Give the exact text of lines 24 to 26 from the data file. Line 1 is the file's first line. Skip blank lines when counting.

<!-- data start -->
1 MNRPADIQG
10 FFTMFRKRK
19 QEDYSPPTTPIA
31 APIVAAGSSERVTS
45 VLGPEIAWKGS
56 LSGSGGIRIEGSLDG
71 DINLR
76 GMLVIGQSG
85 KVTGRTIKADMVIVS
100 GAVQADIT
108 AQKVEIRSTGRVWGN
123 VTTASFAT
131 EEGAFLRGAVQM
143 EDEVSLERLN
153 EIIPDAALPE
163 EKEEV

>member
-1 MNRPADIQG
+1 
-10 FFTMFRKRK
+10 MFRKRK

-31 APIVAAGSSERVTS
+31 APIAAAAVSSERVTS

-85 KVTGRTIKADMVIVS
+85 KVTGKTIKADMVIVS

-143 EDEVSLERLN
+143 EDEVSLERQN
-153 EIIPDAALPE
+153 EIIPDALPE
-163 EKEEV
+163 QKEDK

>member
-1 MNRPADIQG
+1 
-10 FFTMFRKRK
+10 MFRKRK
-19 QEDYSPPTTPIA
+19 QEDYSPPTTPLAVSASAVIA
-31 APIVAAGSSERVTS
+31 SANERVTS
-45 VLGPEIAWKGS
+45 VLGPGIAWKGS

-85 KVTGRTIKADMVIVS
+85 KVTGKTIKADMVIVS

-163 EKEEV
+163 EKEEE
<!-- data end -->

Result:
-85 KVTGRTIKADMVIVS
+85 KVTGKTIKADMVIVS

-143 EDEVSLERLN